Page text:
90 of 91 people found the following review helpful
This review is from: Nightwood (Paperback)
First, I should tell you what Nightwood isn't. It's not acelebration of love between women, or of the glamour of Paris, or ofmodernism's traditionally spare aesthetic. It is, however, a wonderful book, which will probably try your patience but will repay your efforts with the pleasure of reading some of the most wonderful writing to have been produced this century. Djuna Barnes, born in the US, spent some twenty years in Europe, during which she wrote innovative journalism, a novel (Ryder), short stories, poetry and plays, and, slowly, the autobiographical fictional narrative that was finally published as Nightwood in 1936. The novel was hard to place, and finally published by no less of a modernist luminary than T.S. Eliot, then working at Faber and Faber.
Barnes' novel chronicles a love affair between two women: Nora Flood, the sometime "puritan," and Robin Vote, a cipher-like "somnambule" -- sleepwalker -- who roams the streets of Paris looking for -- well, it's not quite clear, but it's a fruitless quest she's on. Nora finds herself roaming the streets too, looking for Robin, but, like most of the characters of the novel, she bumps up against Dr Matthew O'Connor instead. O'Connor, an unlicensed doctor from the Barbary Coast, dominates much of the novel with his astounding barrage of anecdote, offering a stream of stories that all point, ultimately, to the sublime misery of romantic obsession. The love story (if it can even be called that) is framed by the history of Felix Volkbein, a self-styled Baron who marries Robin early on, and whose family tree provides the structure on which the rest of this dawdling narrative hangs.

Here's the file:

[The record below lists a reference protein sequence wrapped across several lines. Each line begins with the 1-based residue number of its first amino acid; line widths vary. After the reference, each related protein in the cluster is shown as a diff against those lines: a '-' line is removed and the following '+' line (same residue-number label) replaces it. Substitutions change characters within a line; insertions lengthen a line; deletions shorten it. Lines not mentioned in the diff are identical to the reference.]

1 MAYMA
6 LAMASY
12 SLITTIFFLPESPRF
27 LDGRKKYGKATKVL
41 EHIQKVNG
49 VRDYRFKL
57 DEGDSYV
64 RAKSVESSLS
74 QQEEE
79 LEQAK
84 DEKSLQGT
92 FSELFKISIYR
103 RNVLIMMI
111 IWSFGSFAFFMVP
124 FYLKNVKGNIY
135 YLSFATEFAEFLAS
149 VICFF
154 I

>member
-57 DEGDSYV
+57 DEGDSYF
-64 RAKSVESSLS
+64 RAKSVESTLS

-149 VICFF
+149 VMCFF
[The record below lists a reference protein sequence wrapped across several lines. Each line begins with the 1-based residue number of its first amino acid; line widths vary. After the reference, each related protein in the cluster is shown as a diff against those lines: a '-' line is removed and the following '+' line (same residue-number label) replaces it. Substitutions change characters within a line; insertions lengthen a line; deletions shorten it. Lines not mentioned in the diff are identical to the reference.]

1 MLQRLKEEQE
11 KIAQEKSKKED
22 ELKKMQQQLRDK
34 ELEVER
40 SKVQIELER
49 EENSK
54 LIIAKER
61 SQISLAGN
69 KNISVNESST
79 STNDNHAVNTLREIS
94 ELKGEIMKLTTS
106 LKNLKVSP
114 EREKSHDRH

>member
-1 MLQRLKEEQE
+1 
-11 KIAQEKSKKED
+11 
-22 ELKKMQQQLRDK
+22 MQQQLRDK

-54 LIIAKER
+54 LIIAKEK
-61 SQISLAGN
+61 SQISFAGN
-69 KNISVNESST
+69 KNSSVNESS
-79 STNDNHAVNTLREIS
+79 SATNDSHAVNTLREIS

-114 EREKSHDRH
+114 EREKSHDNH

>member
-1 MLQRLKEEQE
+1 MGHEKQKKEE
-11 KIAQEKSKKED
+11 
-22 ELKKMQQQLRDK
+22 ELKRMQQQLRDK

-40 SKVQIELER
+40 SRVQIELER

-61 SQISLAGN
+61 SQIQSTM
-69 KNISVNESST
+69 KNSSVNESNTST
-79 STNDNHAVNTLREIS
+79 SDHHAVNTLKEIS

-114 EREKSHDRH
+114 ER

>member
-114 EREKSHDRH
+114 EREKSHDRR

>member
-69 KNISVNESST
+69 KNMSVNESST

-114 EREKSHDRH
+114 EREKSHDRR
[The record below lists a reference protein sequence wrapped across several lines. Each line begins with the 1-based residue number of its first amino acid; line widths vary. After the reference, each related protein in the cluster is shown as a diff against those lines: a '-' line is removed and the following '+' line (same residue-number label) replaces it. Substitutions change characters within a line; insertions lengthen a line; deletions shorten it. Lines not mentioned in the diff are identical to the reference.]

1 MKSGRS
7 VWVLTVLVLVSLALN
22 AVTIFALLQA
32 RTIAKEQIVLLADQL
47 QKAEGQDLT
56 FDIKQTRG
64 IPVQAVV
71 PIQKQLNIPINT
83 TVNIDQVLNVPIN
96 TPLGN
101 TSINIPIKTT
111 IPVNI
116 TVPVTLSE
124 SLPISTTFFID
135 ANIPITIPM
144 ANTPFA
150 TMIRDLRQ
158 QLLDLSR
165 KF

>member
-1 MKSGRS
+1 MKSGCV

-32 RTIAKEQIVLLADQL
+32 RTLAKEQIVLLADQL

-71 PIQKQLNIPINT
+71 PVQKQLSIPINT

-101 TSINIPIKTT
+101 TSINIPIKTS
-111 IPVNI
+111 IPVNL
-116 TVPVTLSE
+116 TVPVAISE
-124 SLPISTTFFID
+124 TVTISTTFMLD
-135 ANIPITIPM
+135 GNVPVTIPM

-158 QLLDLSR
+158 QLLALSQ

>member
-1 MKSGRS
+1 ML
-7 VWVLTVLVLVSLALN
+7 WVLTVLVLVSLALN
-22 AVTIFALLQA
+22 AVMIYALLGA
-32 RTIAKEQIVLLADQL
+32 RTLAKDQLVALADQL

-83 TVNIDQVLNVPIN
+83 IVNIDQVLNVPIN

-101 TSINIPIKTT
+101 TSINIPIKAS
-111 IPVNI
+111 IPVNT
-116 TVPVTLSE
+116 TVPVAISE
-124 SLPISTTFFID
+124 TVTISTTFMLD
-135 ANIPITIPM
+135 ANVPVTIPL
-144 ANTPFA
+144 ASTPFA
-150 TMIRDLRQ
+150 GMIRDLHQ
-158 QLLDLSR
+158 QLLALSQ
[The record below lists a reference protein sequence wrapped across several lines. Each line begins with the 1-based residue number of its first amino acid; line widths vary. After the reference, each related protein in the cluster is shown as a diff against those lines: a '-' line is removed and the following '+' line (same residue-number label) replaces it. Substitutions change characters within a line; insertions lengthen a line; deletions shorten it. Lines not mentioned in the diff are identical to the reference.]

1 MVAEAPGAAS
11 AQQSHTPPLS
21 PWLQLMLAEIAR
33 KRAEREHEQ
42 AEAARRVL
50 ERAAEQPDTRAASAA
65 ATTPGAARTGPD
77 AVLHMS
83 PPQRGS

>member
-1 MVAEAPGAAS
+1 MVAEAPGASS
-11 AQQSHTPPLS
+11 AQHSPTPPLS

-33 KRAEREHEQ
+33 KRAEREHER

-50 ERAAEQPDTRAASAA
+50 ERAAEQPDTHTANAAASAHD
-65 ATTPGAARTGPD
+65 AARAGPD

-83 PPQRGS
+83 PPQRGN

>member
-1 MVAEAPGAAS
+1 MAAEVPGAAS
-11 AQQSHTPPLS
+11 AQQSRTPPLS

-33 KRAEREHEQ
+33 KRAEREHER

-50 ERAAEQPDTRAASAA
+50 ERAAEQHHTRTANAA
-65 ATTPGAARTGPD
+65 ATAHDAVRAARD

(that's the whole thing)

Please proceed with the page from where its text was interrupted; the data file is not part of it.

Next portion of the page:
But nothing I say here can give you a sense of Barnes' dense, lyrical prose, and quite amazingly complex and beautiful writing: you simply have to puzzle over the book yourself to experience perhaps the most idiosyncratic novel produced by an American writer between the wars. It's a dark, melancholy story, with much detailed description of the decaying expatriate lifestyle Barnes herself (sometimes) enjoyed. The final chapter of the book has been regarded as controversial, opaque, and/or vaguely pornographic: Eliot wanted to exclude it when the novel was first published. It might certainly surprise you, and perhaps dismay you if you want to see all threads neatly tied together at the end. But I've read this book several times, and have never regretted it for a moment.
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Initial post: Jul 24, 2013 1:02:35 PM PDT
Nice review. Minor point: I believe O'Connor is not from the actual Barbary Coast, but from San Francisco. According to Wikipedia, "Barbary Coast" was the name of a red light district in S.F.
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